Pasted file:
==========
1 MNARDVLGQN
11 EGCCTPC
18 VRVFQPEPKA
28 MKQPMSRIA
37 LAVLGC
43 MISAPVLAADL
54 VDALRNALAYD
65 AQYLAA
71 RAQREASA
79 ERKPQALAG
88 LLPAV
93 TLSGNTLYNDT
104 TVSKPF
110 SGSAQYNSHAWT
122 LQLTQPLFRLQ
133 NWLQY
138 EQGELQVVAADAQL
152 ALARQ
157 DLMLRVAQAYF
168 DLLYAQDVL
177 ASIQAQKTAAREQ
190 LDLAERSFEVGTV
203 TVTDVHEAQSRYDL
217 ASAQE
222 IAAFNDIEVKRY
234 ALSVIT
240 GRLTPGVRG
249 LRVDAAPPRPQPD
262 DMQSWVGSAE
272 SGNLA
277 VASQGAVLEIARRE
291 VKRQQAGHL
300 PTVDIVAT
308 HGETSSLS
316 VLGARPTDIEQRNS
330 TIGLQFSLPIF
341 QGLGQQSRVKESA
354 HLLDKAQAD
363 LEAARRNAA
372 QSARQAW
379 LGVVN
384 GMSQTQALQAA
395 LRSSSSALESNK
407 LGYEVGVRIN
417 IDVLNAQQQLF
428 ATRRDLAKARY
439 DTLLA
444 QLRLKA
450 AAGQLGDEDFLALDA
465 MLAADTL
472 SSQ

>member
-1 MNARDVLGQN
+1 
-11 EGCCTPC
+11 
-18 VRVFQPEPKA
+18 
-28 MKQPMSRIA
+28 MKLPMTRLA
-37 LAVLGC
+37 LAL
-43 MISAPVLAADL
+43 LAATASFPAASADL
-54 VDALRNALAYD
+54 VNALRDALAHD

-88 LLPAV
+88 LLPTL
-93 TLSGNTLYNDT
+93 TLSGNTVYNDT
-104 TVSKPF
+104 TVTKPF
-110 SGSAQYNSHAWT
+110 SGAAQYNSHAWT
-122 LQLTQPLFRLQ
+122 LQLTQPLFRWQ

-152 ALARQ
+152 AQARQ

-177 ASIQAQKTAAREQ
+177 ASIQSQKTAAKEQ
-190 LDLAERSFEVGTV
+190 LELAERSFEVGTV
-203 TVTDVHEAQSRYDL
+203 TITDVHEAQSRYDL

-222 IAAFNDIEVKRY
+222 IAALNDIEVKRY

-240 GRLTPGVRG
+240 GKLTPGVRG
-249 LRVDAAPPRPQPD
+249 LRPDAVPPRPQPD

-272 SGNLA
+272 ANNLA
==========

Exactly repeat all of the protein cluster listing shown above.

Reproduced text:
1 MNARDVLGQN
11 EGCCTPC
18 VRVFQPEPKA
28 MKQPMSRIA
37 LAVLGC
43 MISAPVLAADL
54 VDALRNALAYD
65 AQYLAA
71 RAQREASA
79 ERKPQALAG
88 LLPAV
93 TLSGNTLYNDT
104 TVSKPF
110 SGSAQYNSHAWT
122 LQLTQPLFRLQ
133 NWLQY
138 EQGELQVVAADAQL
152 ALARQ
157 DLMLRVAQAYF
168 DLLYAQDVL
177 ASIQAQKTAAREQ
190 LDLAERSFEVGTV
203 TVTDVHEAQSRYDL
217 ASAQE
222 IAAFNDIEVKRY
234 ALSVIT
240 GRLTPGVRG
249 LRVDAAPPRPQPD
262 DMQSWVGSAE
272 SGNLA
277 VASQGAVLEIARRE
291 VKRQQAGHL
300 PTVDIVAT
308 HGETSSLS
316 VLGARPTDIEQRNS
330 TIGLQFSLPIF
341 QGLGQQSRVKESA
354 HLLDKAQAD
363 LEAARRNAA
372 QSARQAW
379 LGVVN
384 GMSQTQALQAA
395 LRSSSSALESNK
407 LGYEVGVRIN
417 IDVLNAQQQLF
428 ATRRDLAKARY
439 DTLLA
444 QLRLKA
450 AAGQLGDEDFLALDA
465 MLAADTL
472 SSQ

>member
-1 MNARDVLGQN
+1 
-11 EGCCTPC
+11 
-18 VRVFQPEPKA
+18 
-28 MKQPMSRIA
+28 MKLPMTRLA
-37 LAVLGC
+37 LAL
-43 MISAPVLAADL
+43 LAATASFPAASADL
-54 VDALRNALAYD
+54 VNALRDALAHD

-88 LLPAV
+88 LLPTL
-93 TLSGNTLYNDT
+93 TLSGNTVYNDT
-104 TVSKPF
+104 TVTKPF
-110 SGSAQYNSHAWT
+110 SGAAQYNSHAWT
-122 LQLTQPLFRLQ
+122 LQLTQPLFRWQ

-152 ALARQ
+152 AQARQ

-177 ASIQAQKTAAREQ
+177 ASIQSQKTAAKEQ
-190 LDLAERSFEVGTV
+190 LELAERSFEVGTV
-203 TVTDVHEAQSRYDL
+203 TITDVHEAQSRYDL

-222 IAAFNDIEVKRY
+222 IAALNDIEVKRY

-240 GRLTPGVRG
+240 GKLTPGVRG
-249 LRVDAAPPRPQPD
+249 LRPDAVPPRPQPD

-272 SGNLA
+272 ANNLA